Audiobook Review: To Sleep in a Sea of Stars by Christopher Paolini

To Sleep in a Sea of Stars by Christopher Paolini

Published: September 15, 2020 by Macmillan Audio

Buy this book: Amazon | Barnes & Noble | Book Depository

Rating:

Synopsis: Kira Navárez dreamed of life on new worlds.

Now she’s awakened a nightmare.

During a routine survey mission on an uncolonized planet, Kira finds an alien relic. At first she’s delighted, but elation turns to terror when the ancient dust around her begins to move.

As war erupts among the stars, Kira is launched into a galaxy-spanning odyssey of discovery and transformation. First contact isn’t at all what she imagined, and events push her to the very limits of what it means to be human.

While Kira faces her own horrors, Earth and its colonies stand upon the brink of annihilation. Now, Kira might be humanity’s greatest and final hope . . .

Review: ***Disclaimer: I received a free copy of this audiobook in exchange for an honest review. Thank you NetGalley and Macmillan Audio!***

I wanted to read this book so much. The cover is breathtaking. The author is renowned. The synopsis is striking. I wanted this book more than any book I have wanted in quite a long time. It didn’t disappoint.

Kira was a great narrator to take us through this tale. She studies alien lifeforms for a living. Popping around to different galaxies to discover what she can about different lifeforms that they run across. What she finds on this trip is not at all what she expects and it unwittingly unleashes a war that threatens to consume all of humanity. But what does it even mean to be human after what she discovers anyway? I really loved her narration and watching her evolve through the situation. She reacted much like anyone would in similar circumstances, which is something I always appreciate in a novel character.

The world in this book was just stunning. I don’t think I’ve ever read a world that was more thoroughly and entertainingly rendered. The history, dynamics, politics, all of it was there. I was quickly transported into this universe and I loved it.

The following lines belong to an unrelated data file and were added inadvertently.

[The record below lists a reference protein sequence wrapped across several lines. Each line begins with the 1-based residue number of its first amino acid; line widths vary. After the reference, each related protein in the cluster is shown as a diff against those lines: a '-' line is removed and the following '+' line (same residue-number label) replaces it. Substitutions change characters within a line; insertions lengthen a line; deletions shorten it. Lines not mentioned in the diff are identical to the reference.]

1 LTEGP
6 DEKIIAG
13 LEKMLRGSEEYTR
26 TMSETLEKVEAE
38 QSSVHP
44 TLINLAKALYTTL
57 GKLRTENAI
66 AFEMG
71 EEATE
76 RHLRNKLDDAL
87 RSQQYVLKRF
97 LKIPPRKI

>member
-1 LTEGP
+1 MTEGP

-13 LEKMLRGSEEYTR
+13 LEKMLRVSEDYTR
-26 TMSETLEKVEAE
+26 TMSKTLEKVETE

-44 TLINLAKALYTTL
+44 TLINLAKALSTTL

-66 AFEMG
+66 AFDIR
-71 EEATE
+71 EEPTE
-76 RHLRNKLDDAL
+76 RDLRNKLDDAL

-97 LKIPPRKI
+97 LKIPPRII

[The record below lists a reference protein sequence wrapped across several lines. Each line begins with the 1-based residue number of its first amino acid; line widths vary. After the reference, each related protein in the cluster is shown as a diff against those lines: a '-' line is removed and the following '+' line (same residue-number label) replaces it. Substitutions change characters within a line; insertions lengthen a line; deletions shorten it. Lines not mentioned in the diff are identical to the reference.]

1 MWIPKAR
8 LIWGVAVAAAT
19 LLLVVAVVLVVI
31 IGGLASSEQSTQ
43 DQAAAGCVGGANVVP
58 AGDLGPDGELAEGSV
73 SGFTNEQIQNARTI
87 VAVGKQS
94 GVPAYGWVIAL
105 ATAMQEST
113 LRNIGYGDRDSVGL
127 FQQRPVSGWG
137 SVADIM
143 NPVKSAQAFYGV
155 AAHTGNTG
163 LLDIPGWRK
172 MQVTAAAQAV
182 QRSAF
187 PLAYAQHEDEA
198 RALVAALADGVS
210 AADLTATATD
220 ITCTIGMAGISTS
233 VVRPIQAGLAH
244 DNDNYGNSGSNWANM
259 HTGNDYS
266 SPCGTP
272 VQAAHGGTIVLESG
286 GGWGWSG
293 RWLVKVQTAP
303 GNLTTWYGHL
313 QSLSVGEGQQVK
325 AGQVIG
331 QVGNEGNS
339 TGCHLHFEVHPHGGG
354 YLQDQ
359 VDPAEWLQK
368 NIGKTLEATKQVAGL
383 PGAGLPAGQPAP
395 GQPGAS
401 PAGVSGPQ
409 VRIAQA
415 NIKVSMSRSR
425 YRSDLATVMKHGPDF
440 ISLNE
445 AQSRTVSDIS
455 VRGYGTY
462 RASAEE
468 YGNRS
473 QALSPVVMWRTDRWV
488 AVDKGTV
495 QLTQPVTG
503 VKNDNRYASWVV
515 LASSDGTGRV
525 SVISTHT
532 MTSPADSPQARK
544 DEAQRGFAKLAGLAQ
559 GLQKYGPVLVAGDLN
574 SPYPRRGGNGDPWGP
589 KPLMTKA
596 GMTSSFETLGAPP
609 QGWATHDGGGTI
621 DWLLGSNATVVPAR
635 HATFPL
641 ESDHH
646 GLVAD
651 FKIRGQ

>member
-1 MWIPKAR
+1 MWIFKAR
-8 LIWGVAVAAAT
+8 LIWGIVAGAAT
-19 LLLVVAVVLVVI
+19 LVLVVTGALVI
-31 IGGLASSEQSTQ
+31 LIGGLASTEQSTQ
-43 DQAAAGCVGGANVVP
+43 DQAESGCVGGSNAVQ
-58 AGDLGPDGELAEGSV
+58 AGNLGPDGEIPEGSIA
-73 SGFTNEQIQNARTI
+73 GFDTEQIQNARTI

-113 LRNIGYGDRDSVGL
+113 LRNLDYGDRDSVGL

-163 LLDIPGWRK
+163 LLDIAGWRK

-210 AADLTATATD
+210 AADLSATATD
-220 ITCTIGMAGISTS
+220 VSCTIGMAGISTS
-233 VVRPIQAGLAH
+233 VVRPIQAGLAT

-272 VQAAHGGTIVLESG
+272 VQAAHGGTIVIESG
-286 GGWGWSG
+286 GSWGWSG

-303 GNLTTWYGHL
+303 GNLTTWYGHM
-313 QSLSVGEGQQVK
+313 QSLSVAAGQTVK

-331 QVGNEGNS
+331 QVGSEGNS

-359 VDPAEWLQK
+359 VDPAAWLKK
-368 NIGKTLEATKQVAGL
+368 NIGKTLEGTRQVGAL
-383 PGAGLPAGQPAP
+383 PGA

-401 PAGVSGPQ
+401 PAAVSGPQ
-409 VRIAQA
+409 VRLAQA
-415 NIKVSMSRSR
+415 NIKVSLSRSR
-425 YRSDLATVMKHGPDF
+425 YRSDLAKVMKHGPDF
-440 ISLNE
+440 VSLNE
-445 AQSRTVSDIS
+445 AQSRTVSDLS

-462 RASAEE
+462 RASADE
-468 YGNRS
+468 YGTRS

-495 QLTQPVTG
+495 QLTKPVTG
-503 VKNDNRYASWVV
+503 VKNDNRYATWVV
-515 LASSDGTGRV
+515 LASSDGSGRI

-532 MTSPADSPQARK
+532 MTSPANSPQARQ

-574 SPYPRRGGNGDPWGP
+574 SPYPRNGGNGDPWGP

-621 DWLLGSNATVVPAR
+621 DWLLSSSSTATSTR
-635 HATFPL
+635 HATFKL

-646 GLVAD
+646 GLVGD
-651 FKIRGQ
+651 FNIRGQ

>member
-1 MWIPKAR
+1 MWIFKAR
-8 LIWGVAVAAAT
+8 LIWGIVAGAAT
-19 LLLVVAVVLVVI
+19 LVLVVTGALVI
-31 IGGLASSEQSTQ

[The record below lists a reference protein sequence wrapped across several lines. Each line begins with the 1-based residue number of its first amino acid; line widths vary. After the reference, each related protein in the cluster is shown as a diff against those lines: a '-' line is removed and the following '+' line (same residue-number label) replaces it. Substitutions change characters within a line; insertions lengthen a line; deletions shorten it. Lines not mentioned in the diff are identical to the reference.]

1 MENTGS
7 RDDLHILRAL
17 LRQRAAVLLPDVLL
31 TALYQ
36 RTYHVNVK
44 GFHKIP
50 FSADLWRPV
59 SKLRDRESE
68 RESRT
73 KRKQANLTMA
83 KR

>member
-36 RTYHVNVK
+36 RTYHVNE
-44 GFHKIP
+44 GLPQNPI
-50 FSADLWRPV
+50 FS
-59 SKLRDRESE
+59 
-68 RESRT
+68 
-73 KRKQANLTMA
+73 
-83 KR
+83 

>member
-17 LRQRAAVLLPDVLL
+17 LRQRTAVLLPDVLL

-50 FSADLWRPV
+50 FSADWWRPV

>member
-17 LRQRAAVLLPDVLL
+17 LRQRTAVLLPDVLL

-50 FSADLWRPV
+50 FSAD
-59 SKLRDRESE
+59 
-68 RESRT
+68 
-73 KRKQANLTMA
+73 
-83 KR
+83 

The biggest problem with this book was that it was just so long. The print version is 880 pages and the audiobook is over 32 hours long. I loved the story but after awhile it all started to blend together a bit. I was no longer clear what exactly the goal was anymore. And that’s when it started to drag for me. So while I loved this story as a whole, it was just too long.

New Releases Wednesday

To Sleep in a Sea of Stars by Christopher Paolini

Published: September 15, 2020 by Tor

Goodreads

Synopsis: Kira Navárez dreamed of life on new worlds.

Now she’s awakened a nightmare.

During a routine survey mission on an uncolonized planet, Kira finds an alien relic. At first she’s delighted, but elation turns to terror when the ancient dust around her begins to move.

As war erupts among the stars, Kira is launched into a galaxy-spanning odyssey of discovery and transformation. First contact isn’t at all what she imagined, and events push her to the very limits of what it means to be human.

While Kira faces her own horrors, Earth and its colonies stand upon the brink of annihilation. Now, Kira might be humanity’s greatest and final hope . . .” 

My Thoughts: I went through hell and high water to get an ARC of this. I got rejected by two of my ARC services and the publisher directly, but then I got approved for the audiobook from Macmillian Audio because they like me, hehe. I have a full review of the audiobook coming in the next few days. Be warned it is LONG. 880 pages long. But, oh so good.

Legendborn by Tracy Deonn

Published: September 15, 2020 by Margaret K. Elderberry Books

Goodreads

Synopsis: Filled with mystery and an intriguingly rich magic system, Tracy Deonn’s YA contemporary fantasy Legendborn offers the dark allure of City of Bones with a modern-day twist on a classic legend and a lot of Southern Black Girl Magic.

After her mother dies in an accident, sixteen-year-old Bree Matthews wants nothing to do with her family memories or childhood home. A residential program for bright high schoolers at UNC–Chapel Hill seems like the perfect escape—until Bree witnesses a magical attack her very first night on campus.

A flying demon feeding on human energies.

A secret society of so called “Legendborn” students that hunt the creatures down.

And a mysterious teenage mage who calls himself a “Merlin” and who attempts—and fails—to wipe Bree’s memory of everything she saw.

The mage’s failure unlocks Bree’s own unique magic and a buried memory with a hidden connection: the night her mother died, another Merlin was at the hospital. Now that Bree knows there’s more to her mother’s death than what’s on the police report, she’ll do whatever it takes to find out the truth, even if that means infiltrating the Legendborn as one of their initiates.